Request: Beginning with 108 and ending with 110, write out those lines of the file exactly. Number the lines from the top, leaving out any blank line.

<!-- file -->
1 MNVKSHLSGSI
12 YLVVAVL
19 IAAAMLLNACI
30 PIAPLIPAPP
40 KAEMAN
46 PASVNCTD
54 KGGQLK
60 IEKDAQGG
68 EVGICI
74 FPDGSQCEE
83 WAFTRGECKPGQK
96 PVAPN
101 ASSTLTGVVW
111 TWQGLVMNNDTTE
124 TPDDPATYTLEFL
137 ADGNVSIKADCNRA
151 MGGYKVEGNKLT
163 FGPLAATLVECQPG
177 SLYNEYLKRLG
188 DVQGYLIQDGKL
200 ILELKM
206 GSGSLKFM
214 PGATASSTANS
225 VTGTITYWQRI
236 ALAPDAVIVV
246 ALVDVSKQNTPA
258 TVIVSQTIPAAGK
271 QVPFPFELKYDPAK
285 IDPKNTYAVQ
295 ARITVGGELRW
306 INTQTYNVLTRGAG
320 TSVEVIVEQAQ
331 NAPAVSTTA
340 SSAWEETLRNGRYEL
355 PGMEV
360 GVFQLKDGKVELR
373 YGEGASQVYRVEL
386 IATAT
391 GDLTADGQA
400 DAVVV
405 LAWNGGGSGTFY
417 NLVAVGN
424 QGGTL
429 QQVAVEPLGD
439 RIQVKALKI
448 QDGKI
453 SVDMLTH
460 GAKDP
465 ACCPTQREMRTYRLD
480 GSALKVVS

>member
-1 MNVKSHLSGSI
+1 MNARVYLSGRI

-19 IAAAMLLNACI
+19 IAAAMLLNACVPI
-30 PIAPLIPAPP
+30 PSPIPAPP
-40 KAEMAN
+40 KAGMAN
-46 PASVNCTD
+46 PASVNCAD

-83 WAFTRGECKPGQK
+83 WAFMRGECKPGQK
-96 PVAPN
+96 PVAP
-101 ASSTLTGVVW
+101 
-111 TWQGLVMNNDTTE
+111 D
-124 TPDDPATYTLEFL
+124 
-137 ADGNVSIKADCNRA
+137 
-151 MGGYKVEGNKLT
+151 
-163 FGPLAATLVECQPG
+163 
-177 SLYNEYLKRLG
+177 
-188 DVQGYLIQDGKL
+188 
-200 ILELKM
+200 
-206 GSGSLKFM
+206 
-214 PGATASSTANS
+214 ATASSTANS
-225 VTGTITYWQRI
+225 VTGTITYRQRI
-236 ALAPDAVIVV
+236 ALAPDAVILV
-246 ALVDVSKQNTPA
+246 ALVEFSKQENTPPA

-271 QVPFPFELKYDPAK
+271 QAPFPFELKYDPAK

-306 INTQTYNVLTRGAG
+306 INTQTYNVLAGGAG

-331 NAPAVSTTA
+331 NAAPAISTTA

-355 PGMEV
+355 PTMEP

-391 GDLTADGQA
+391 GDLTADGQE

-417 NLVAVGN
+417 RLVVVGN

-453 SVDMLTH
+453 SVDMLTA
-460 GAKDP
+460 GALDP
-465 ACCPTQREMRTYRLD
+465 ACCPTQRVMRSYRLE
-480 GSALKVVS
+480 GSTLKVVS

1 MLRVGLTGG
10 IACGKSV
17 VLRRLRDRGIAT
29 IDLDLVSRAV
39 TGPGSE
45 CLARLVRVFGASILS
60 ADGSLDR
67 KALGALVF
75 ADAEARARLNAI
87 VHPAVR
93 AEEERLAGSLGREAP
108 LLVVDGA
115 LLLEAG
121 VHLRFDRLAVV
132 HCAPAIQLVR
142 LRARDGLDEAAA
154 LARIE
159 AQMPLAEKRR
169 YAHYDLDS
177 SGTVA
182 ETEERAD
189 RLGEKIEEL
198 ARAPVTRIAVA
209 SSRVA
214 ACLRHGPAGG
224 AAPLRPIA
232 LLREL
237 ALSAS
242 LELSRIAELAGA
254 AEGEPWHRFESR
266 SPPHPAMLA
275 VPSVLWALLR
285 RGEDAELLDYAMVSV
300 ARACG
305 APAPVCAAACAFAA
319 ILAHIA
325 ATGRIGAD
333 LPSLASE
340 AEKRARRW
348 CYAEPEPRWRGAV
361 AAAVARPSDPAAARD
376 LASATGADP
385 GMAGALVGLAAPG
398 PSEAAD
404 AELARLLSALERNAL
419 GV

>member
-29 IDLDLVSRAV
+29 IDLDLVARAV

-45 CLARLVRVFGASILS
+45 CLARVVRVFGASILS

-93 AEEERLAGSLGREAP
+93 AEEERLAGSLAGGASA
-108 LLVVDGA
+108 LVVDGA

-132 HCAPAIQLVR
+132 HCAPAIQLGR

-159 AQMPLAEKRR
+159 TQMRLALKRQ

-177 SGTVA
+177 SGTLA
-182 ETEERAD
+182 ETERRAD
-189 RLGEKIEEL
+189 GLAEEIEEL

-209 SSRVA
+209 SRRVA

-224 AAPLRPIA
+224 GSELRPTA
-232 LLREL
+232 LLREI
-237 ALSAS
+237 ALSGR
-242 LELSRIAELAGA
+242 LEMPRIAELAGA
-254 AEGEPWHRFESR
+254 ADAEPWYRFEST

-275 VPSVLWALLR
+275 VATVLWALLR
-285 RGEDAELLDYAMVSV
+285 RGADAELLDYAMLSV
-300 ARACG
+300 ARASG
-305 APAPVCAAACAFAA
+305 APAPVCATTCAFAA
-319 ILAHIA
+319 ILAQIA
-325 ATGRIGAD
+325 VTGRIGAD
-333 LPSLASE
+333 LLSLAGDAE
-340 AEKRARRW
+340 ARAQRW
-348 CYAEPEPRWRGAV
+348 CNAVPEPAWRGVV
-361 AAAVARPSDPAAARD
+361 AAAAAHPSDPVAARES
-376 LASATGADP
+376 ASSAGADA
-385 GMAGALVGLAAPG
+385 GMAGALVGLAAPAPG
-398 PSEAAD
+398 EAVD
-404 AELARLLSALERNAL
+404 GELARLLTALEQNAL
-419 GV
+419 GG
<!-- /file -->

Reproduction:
-460 GAKDP
+460 GALDP
-465 ACCPTQREMRTYRLD